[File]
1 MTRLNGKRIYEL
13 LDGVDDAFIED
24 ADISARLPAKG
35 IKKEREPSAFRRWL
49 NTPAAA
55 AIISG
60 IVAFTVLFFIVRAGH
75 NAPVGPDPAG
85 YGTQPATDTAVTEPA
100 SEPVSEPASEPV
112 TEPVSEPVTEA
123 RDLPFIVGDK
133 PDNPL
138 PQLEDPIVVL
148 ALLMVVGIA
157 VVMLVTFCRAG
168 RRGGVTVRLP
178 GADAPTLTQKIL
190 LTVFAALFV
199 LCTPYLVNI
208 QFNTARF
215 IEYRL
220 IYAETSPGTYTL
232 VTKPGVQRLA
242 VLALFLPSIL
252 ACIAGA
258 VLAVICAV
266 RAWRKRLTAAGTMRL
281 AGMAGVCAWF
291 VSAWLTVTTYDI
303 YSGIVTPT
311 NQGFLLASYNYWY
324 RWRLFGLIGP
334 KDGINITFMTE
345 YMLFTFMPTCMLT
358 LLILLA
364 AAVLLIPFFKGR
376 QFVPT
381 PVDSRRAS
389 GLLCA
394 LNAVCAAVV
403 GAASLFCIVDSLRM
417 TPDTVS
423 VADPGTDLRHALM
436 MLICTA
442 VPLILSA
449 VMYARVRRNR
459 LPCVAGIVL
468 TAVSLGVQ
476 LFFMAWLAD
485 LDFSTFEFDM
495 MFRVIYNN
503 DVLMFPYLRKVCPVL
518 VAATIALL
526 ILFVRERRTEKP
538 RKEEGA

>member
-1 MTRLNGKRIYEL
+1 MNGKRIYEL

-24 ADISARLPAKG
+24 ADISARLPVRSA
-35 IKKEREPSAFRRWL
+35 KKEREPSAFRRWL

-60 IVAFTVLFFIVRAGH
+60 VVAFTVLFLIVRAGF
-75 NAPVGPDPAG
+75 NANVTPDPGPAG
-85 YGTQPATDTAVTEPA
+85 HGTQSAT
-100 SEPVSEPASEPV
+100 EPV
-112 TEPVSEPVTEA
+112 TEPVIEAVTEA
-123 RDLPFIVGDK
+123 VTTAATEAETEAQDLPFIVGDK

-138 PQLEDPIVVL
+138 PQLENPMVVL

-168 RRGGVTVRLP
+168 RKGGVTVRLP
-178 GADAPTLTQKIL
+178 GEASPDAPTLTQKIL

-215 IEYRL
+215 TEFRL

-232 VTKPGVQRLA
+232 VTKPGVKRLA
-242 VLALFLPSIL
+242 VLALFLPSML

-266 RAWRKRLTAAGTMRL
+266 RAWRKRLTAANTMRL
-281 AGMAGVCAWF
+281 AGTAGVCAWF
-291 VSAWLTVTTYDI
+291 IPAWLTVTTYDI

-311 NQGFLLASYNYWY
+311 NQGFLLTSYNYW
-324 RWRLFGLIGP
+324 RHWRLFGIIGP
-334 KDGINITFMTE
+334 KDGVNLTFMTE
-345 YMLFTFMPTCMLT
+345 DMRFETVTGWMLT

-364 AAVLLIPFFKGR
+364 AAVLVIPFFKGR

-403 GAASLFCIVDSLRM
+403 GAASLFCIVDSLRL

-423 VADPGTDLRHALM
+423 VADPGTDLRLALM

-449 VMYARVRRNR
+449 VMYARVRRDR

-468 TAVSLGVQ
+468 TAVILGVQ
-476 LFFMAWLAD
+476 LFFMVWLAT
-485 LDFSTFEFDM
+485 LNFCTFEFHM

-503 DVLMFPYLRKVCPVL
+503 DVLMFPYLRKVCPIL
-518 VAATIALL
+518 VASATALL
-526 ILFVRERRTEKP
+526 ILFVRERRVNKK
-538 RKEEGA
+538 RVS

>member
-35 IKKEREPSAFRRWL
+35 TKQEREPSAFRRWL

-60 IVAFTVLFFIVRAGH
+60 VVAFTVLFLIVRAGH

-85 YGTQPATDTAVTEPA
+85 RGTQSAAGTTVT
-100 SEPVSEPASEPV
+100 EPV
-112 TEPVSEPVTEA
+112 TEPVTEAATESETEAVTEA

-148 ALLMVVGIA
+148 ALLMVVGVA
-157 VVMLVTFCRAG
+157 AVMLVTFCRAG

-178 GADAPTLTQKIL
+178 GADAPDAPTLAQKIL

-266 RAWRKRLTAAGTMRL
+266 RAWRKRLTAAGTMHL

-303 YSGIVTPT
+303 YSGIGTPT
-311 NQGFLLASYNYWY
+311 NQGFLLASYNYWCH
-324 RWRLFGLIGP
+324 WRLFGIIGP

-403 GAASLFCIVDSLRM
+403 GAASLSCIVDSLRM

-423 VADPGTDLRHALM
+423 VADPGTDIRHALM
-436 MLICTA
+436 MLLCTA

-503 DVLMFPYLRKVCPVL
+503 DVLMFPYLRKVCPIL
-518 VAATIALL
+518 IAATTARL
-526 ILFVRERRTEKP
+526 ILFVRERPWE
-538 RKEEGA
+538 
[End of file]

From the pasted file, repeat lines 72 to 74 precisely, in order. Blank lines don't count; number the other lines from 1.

-112 TEPVSEPVTEA
+112 TEPVIEAVTEA
-123 RDLPFIVGDK